Taxes that were unpaid in the year that they were due are considered back taxes. Taxpayers can owe federal, state, or local back taxes. Just because back taxes are unpaid or old does not mean that they will go away on their own.
If you owe back taxes, whether it’s a couple of years’ worth or more than a decade’s worth, you can still file these taxes and begin making payments. There is no real limit on how many years of back taxes you can file. The longer the taxes go unpaid and unfiled, the greater the penalties and interest can become. So, it’s in everyone’s best interests that you manage and pay back taxes.
You may be wondering, will back taxes be forgiven under certain conditions? The IRS does not just automatically forgive back taxes. However, it does have tax debt relief programs that can make tax debt settlement more manageable. The IRS does understand that certain taxpayers are struggling, and it has advice for a variety of “what if” scenarios affecting taxpayers.
The best way to find out if you have back taxes is to check with the IRS directly. To find out, check your online account with the IRS, call them by phone, or visit a local IRS office to ask.
Knowing what happens if you don’t pay your back taxes is critical. If you do not pay your taxes on time, you may face significant penalties and interest accruals over time. The IRS typically sends a letter indicating a Failure to File penalty. If back taxes continue to go unpaid, the penalties and accrued interest can actually grow larger than the tax amount owed. You don’t want that.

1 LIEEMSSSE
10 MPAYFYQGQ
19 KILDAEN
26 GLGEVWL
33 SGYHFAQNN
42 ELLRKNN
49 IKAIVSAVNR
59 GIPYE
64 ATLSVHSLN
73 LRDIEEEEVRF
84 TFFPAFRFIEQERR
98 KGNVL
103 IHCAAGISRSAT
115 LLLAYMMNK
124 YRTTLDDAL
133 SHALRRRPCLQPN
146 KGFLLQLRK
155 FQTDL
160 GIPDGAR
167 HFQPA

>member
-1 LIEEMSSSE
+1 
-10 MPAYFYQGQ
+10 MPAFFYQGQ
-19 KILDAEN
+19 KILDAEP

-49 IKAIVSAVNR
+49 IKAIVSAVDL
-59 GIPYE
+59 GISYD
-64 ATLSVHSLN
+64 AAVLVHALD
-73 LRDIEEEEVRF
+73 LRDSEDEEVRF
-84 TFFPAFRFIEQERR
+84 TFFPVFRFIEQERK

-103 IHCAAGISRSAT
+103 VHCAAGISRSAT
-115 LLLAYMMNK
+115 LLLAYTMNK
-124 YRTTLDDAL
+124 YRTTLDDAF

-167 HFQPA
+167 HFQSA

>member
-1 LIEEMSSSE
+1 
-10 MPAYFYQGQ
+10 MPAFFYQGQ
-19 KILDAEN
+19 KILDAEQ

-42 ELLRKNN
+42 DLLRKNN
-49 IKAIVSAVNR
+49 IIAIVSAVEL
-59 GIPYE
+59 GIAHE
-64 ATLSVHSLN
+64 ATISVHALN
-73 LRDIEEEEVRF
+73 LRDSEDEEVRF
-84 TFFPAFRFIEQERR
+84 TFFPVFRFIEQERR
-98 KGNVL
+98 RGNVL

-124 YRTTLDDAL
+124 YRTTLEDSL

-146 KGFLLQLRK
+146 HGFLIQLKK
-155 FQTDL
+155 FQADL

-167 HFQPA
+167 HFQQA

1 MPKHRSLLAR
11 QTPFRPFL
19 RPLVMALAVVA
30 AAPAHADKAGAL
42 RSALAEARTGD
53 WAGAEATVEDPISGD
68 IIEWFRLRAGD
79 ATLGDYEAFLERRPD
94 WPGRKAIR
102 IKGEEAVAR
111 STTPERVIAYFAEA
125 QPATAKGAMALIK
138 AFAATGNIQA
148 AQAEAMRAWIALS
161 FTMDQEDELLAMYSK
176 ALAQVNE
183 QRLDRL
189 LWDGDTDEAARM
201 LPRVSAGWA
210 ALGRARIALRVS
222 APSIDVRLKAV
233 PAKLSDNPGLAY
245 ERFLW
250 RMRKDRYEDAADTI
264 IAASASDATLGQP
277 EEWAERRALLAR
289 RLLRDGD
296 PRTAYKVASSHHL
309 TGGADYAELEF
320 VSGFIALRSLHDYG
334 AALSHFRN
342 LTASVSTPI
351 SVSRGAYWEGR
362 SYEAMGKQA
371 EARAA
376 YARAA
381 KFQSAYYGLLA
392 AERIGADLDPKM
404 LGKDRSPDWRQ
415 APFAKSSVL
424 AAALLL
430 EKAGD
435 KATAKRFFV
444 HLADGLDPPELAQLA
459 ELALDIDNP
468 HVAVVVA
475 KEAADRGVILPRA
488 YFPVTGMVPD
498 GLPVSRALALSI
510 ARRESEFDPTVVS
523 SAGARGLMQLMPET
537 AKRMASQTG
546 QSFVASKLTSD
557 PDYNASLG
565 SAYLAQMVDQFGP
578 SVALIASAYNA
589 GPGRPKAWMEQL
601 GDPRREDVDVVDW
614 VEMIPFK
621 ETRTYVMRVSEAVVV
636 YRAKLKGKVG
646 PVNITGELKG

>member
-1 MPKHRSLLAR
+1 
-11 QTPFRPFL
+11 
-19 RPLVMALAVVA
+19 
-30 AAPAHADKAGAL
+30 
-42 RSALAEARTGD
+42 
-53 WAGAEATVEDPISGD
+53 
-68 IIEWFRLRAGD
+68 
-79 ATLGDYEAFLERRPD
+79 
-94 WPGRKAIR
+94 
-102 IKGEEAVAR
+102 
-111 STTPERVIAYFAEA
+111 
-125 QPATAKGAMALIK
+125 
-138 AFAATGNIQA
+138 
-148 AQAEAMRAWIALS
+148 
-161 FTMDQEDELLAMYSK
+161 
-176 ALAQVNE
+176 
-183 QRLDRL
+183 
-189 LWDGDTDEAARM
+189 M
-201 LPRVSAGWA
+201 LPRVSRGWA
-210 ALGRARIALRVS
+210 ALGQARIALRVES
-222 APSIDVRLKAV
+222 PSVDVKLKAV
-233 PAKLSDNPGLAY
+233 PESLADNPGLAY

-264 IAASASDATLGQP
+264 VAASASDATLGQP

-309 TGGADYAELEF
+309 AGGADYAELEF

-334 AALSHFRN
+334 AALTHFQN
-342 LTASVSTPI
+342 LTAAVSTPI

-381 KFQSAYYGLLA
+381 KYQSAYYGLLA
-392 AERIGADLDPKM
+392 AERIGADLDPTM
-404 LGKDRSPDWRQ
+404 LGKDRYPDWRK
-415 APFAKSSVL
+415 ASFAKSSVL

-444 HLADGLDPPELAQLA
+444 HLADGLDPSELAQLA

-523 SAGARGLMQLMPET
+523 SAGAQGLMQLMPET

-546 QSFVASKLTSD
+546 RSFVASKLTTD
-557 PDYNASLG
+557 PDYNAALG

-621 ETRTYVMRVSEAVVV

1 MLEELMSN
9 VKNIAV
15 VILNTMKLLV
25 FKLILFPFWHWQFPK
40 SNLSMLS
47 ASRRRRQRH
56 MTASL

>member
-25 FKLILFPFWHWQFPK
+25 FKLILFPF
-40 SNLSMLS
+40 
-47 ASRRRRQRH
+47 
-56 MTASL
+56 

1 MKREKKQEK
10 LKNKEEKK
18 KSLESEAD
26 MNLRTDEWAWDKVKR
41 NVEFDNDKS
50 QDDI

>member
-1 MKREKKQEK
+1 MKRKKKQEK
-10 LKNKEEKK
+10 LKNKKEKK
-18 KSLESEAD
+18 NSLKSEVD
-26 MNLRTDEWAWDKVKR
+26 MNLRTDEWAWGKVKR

Back taxes are a problem that only snowballs and gets worse as time goes on. By contacting the IRS and working with a back taxes lawyer, you can take action to get taxes settled to prevent problems from growing worse.
It’s Not Just You: Back Taxes Are a Big Problem Nationally
Around 10 million taxpayers have not filed their federal returns, the IRS estimates. That number is what gets their knickers in a twist. If, on average, each one of those people owed just $100, then you’re talking about $1 billion of uncollected taxes, which is a decent amount of money in anyone’s estimation.
This is why tax people get so aggressive. Their job is simple: collect taxes. They have bosses to satisfy and numbers to meet, and they have the full weight of the government behind them and the ability to conduct tax audits and take other measures. So, while the situation may seem like using a bazooka to kill a mosquito, it really doesn’t matter to the IRS.
We had a case where an individual’s original yearly amount owed was about $3,000. But after a couple of years, the amount owed jumped to $30,000 including interest and penalties. Wait long enough and the IRS will garnish wages, place liens on your bank accounts and property, and even charge you with a crime for back tax returns.